Kiersten Latham is assistant professor in the School of Library and Information Sciences and MuseLab curator at Kent State University where she teaches courses in library and museum studies. Kiersten holds a PhD in library and information sciences from Emporia State, a masters in historical administration and museums studies from the University of Kansas and a BA in anthropology from the University of Michigan.
Kiersten has authored several books in addition to The Objects of Experience as well as many articles that have appeared in peer-reviewed journals. She is also a well-known speaker at museum and library conferences and has developed and installed numerous exhibitions. View Guest page
Matt Lehrman’s approach to audience building is grounded in a philosophy that the imperatives of relevance and sustainability demand a whole-organization commitment to engaging audiences. “Mind-opening, rut-clearing & possibility renewing” is how one recent attendee described the workshop experience. Matt Lehrman’s blog, AUDIENCE WANTED, is published by ArtsJournal. Previously, Matt served as founder & CEO of Alliance for Audience & ShowUp.com, an Arizona statewide initiative to activate public engagement in theatre, music, dance, art & cultural attractions. View Guest page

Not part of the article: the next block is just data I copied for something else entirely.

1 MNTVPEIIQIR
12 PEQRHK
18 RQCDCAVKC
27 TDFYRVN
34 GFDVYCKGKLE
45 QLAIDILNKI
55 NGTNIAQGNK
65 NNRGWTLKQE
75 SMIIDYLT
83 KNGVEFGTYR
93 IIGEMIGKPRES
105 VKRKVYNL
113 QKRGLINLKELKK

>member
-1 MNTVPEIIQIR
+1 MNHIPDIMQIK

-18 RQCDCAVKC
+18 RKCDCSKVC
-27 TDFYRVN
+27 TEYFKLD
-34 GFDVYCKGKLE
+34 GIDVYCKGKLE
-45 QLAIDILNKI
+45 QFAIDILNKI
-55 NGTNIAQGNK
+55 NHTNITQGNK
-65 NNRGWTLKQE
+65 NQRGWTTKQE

Kristin Leigh is the Deputy Director and Director of Community Engagement at Explora in Albuquerque, New Mexico. She is responsible for membership, development, external relations, education, and exhibits. Kristin holds a Master in Education degree in Science Curriculum and Instruction from Arizona State University. She received an Informal Learning Certificate from the Center for Informal Learning and Schools at the Exploratorium and participated in Cohort 6 of the Noyce Leadership Institute. Kristin sits on the Informal Learning Committee of the Board of the National Science Education Leadership Association and has worked on a number of National Science Foundation-funded projects, like Playful Invention and Exploration, Learning Places, Science Firsthand, and was co-PI on Portal to the Public. Prior to entering the informal science community, she was a classroom teacher in Phoenix, Arizona. View Guest page